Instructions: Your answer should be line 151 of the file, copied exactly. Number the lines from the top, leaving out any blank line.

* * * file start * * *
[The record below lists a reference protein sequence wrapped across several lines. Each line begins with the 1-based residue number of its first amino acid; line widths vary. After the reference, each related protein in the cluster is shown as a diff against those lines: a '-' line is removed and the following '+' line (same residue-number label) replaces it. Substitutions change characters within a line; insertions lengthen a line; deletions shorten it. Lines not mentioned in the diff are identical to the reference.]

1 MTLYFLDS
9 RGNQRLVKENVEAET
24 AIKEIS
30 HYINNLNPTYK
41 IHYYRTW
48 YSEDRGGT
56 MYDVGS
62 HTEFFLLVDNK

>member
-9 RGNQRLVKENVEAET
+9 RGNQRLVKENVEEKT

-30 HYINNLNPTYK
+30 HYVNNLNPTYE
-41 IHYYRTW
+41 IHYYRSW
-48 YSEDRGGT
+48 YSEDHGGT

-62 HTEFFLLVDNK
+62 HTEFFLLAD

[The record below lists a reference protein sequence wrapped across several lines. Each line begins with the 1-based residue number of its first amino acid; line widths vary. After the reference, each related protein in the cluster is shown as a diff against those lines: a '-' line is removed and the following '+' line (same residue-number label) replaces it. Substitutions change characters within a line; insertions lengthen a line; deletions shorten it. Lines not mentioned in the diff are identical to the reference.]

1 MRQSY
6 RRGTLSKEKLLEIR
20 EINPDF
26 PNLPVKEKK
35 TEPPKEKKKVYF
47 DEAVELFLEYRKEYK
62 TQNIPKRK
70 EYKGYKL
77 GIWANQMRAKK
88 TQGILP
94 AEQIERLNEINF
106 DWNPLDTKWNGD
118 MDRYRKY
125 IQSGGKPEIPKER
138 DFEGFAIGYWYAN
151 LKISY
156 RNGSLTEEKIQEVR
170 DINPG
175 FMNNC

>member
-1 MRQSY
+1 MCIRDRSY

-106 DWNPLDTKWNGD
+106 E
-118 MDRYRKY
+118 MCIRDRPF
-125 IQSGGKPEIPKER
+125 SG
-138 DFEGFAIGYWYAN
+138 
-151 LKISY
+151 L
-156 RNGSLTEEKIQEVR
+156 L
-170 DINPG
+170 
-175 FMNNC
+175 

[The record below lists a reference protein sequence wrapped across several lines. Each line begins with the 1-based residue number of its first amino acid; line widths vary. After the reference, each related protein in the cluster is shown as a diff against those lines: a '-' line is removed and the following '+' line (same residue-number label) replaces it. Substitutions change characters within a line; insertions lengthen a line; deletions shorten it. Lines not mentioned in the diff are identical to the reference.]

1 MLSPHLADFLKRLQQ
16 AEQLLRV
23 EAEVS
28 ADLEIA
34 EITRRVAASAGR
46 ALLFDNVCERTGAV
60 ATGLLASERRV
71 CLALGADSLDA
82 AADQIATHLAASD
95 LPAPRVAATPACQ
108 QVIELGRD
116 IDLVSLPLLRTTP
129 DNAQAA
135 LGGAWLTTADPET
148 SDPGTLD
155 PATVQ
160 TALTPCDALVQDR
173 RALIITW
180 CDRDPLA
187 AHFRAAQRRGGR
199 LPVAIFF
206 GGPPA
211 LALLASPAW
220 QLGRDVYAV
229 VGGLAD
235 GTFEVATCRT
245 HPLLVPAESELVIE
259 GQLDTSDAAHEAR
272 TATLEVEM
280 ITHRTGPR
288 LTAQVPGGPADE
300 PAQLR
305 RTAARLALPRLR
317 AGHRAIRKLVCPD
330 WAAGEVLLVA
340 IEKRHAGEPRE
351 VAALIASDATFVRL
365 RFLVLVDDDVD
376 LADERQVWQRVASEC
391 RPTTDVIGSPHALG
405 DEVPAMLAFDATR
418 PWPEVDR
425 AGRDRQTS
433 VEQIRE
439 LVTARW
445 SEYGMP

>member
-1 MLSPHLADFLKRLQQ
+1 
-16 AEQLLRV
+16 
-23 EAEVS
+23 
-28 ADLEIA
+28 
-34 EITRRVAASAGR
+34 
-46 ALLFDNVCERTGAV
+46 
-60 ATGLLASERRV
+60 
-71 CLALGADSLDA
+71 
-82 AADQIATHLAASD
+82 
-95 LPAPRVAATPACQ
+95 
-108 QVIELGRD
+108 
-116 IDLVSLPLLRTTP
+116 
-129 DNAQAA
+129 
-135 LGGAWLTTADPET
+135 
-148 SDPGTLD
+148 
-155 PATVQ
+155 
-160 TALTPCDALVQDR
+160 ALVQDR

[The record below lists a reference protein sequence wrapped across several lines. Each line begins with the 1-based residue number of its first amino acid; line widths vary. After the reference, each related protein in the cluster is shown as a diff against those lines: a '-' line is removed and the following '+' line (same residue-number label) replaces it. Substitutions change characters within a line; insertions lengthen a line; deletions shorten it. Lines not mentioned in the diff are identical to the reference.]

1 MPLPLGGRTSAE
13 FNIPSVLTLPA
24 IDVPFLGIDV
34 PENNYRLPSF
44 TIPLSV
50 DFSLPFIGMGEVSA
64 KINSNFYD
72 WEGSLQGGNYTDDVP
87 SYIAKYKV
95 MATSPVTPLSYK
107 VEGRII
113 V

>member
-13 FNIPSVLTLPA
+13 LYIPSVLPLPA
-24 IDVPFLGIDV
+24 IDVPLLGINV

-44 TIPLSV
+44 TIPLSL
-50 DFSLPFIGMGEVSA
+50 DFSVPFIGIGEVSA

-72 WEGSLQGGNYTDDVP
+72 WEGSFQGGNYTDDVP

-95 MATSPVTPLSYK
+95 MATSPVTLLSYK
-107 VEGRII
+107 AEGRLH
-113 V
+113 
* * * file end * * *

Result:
87 SYIAKYKV